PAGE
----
Jul 3, 2013

Arrested Development: “Queen B.”/“A New Attitude"

By Paul Krueger


Now that’s more like it.

As the character that lies at the root of most of the Bluth family’s current troubles, it’s fitting that Lucille get her one moment in the spotlight so late in the game.  The season’s structure allows us to see the long-term effects of her scheming and power plays before actually checking in with Lady Macbeth herself.  And when we see her, she’s in a bit of a sorry state.  We get the moment we’ve spent all season building towards--the empty courtroom/seafood restaurant at Lucille’s trial.  It’s a delightfully absurd sequence, capped off by a shot of her in a giant freezer: the antithesis of what her sweat lodge tycoon husband is doing at that very moment.

We also get some moments of Lucille being a real human being, after almost three solid seasons of her as just a drunken racist quip machine.  In typical Arrested fashion, we don’t stop to dwell on them; after all, every second dwelling is a second spent not telling jokes.  But it’s good to know that Lucille has that capability in her, if only in short bursts.

I’ll take a second away from dissecting the story to single out Jessica Walter here.  Everyone else in the cast returns to their parts with aplomb, but she’s the one who most naturally recaptures what she had seven years ago (maybe because she’s had steady amounts of practice playing basically the same character on Archer).  Between her Fantastic Four audition, her great passive-aggressive exchanges with Liza Minelli, and those rare moments of vulnerability I mentioned above, she gets a great range of material to play--and fortunately so, because this is sadly her only spotlight episode of the season.

But Will Arnett’s performance is within a shade of hers--a task made easy enough by just how outsized GOB’s every action tends to be.  And in this case, it doesn’t get much more outsized than having hate-sex with his archrival, while each of them wears a mask of the other one’s face and thinks that they’re having a go with the stalwart Ann Veal.  It’s become a season full of people having sex with people they really shouldn’t: Lucille and Oscar, Lindsay and Marky Bark, and--well, we’ll get to that next week.  In the meantime, bask in the sheer glory of the fact that, in a way, Hurwitz turned almost all of his cast into sex offenders.

This pair of episodes possesses something that most episodes of Arrested typically don’t--villains.  Lucille has her own meltdown over the thought of being considered one, but I’m actually talking about Lucille 2 and Sally/Tony, respectively.  At first, I wasn’t sure about the way their characterizations had been altered for this season.  Lucille 2 was always dotty, but never spiteful or vindictive.  And while Tony Wonder was always something of an idiotic douche, Sally Sitwell was definitely a much more sympathetic figure in the show’s initial run.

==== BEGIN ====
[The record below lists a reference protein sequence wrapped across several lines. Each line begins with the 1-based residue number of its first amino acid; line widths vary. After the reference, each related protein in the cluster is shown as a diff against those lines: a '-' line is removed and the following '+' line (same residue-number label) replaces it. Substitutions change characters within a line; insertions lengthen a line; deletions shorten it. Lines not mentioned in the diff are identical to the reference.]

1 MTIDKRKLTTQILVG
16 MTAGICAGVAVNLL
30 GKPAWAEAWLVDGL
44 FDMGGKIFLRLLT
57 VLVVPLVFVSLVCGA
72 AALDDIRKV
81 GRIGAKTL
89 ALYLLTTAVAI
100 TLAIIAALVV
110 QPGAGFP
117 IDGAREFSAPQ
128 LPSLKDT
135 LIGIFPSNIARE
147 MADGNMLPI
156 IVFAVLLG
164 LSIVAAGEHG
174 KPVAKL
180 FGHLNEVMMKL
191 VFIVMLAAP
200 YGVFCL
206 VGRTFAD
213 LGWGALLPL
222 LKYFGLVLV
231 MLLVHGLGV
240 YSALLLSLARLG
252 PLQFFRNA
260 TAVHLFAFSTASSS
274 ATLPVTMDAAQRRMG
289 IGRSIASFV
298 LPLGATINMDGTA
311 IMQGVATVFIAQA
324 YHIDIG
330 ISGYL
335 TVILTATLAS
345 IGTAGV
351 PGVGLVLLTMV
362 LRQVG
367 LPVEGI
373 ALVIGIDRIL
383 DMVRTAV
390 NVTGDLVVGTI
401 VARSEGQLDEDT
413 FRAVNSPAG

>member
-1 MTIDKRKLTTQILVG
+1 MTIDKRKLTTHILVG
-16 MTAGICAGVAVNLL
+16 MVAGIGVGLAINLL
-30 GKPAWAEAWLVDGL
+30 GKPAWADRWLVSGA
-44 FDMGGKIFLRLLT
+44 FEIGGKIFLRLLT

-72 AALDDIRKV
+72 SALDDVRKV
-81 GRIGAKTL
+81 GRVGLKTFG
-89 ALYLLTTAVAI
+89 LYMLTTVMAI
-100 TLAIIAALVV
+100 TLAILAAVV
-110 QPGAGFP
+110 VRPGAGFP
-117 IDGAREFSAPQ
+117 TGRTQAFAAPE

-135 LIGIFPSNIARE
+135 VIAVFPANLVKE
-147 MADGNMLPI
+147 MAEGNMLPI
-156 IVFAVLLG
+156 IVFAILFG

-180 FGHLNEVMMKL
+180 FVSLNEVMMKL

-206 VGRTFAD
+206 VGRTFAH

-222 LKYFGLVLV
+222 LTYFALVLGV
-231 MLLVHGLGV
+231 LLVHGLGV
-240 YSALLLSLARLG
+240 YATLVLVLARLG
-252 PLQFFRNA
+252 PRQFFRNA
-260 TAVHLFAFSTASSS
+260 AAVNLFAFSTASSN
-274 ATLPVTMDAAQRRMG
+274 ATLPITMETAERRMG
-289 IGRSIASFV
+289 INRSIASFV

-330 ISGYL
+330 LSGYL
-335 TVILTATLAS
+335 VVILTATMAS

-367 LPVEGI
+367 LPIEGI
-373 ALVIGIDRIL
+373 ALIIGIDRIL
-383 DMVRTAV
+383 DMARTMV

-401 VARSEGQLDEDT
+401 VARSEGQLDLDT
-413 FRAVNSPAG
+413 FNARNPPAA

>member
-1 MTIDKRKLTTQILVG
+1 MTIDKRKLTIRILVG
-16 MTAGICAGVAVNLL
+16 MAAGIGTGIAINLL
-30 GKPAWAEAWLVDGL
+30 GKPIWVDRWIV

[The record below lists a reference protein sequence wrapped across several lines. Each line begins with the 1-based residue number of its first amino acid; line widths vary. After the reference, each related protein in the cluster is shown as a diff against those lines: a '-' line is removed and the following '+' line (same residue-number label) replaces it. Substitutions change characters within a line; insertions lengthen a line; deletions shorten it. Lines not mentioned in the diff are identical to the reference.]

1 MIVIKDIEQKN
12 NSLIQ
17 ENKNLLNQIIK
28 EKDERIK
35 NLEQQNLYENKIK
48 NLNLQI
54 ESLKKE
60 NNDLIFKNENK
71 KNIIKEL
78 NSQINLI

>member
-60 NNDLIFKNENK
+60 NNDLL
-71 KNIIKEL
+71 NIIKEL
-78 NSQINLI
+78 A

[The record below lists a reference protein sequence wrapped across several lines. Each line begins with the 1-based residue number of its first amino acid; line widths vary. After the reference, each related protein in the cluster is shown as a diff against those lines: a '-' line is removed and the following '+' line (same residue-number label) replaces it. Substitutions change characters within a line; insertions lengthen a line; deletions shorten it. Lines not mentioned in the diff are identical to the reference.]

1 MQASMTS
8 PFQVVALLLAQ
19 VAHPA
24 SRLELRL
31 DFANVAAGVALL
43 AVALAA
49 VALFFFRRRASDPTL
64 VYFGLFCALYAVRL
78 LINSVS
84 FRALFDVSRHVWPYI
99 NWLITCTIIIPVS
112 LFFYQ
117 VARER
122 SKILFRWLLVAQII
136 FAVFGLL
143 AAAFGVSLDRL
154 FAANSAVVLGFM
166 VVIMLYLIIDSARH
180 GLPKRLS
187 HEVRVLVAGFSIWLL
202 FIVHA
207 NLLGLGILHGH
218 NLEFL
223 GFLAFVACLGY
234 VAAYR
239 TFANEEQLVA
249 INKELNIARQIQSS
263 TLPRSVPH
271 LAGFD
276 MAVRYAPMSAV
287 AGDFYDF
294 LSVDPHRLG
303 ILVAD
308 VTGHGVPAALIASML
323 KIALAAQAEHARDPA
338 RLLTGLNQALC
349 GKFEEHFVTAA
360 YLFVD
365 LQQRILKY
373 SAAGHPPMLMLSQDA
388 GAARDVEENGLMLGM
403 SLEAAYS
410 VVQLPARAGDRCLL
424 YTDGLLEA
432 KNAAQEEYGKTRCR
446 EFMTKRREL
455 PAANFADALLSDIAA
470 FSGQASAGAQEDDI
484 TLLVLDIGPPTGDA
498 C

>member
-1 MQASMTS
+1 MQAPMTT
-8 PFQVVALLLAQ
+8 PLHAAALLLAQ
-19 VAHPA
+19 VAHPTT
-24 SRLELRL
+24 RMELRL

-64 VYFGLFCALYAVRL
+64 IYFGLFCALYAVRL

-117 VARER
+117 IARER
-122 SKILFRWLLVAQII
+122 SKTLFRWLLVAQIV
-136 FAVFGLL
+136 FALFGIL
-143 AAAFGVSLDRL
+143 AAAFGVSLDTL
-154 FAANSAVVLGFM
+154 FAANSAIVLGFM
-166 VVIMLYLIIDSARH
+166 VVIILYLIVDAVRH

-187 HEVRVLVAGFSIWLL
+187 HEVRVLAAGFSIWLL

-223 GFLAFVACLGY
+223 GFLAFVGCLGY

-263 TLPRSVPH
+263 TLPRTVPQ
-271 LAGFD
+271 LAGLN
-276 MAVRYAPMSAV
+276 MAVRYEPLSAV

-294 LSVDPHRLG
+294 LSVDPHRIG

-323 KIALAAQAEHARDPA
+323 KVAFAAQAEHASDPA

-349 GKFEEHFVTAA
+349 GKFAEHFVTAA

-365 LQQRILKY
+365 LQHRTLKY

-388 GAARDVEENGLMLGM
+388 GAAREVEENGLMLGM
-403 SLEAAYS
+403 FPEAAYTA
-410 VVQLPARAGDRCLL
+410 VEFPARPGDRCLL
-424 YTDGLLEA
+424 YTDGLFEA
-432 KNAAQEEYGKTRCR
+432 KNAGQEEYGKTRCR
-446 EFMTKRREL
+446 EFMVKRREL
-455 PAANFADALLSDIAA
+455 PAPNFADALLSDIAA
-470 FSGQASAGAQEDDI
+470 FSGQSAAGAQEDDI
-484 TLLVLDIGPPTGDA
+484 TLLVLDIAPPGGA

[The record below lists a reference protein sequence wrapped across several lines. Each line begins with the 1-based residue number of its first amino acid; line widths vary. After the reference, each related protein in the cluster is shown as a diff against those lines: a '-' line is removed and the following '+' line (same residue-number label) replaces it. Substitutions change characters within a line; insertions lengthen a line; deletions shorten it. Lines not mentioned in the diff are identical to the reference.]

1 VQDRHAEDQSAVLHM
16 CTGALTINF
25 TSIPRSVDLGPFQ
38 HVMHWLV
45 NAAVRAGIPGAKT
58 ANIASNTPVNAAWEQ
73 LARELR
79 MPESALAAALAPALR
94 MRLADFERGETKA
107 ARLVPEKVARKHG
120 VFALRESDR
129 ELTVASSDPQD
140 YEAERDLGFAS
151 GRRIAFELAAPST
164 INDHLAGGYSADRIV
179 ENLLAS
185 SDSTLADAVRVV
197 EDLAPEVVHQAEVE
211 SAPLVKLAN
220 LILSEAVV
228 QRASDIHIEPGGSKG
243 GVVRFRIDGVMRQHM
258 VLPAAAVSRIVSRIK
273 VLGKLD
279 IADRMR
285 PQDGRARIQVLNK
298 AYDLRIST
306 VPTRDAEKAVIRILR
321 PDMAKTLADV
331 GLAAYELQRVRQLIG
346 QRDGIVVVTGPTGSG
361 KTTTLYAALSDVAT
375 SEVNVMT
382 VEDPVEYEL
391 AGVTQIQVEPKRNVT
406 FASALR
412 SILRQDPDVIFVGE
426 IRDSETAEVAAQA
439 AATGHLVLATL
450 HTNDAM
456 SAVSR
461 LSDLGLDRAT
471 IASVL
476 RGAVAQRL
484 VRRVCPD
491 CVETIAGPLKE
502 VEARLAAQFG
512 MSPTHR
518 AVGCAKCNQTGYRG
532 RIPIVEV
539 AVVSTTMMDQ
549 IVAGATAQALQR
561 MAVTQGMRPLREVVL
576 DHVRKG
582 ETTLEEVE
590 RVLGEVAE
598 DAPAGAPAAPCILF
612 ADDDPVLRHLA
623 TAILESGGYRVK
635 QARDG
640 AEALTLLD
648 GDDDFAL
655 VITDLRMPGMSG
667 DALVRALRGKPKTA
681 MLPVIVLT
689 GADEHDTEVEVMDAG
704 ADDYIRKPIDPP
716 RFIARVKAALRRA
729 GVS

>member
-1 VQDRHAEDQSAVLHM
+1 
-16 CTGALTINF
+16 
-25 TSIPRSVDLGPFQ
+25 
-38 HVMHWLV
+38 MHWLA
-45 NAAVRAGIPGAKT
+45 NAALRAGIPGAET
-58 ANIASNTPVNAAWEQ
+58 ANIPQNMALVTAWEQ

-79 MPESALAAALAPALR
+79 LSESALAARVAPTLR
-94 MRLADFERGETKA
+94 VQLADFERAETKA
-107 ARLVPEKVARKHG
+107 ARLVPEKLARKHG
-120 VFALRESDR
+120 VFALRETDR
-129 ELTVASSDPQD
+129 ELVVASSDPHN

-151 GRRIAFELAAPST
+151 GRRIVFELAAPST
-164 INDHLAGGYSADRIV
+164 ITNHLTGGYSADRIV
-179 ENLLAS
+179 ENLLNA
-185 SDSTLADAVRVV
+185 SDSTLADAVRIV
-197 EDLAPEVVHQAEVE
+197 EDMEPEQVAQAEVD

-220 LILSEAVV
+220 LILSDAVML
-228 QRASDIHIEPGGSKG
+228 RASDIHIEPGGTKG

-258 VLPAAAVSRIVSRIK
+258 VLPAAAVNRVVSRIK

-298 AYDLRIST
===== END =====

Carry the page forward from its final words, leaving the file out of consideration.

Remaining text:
But reconsidering things, I’ve decided I like these three characters’ left turns into villainy.  I like the idea that scumminess isn’t just restricted to the Bluth family.  These other high society creeps are just as bad as the Bluths; the only difference is that they haven’t gotten caught yet.  Of course, that begs the question: who are we supposed to relate to, then?  It’s a question that plagued the show from its early goings, but I think worrying about relatability misses the point of Arrested.  After all, this isn’t Full House; this is a bigger, more colorful, and possibly more twisted version of Seinfeld.  At the end of that show, the entire cast wound up in jail.  And the way things are going for the Bluths, that’s not entirely out of the question for them, either.

And besides, the presence of villains gives us a way into the hearts of two characters that aren’t good at interacting with people.  Pitting awful people against people that are even worse is a classic storytelling trick that pays great dividends (see: every “edgy” drama since The Sopranos), and here it pays off as well.  GOB’s deep narcissism makes him adorably incapable of recognizing friendship when he sees it, and Lucille hides behind her acid wit as if it were some sort of--well, what’s a word for a really big thing you use to keep people out of places?

Grades:
“Queen B.”: A-
“A New Attitude”: A

Mice-ellaneous:
  • Subtle implications are made in “A New Attitude” that Sally Sitwell, like her father, has alopecia: she claims she’s never shaved her legs, and she has a fake eyebrow.  Hm.
  • Gene Parmesan has a second job working at Chicken Dan’s...or was that “chicken dance?”
  • I kind of love that we’ve come far enough as a culture that a man like Tony Wonder is terrified at the thought of being outed as a straight man, since it could ruin his career.
  • Nothing has ever made my skin crawl quite so much as Will Arnett sucking on Michael Cera’s finger.
  • I doubt the Real Housewives parody will hold up that well, but it gave us the great gag of rendering a noodle shank immediately worthless by dumping hot water on it.
  • The bloody stair car and missing Lucille 2 plot hook is introduced too late into the season for it to possibly be resolved here.  I appreciate leaving some dangling threads for a next season, but as I touched on last week, I’m not sure Hurwitz should’ve done that, given this show’s track record for having a “next season.”

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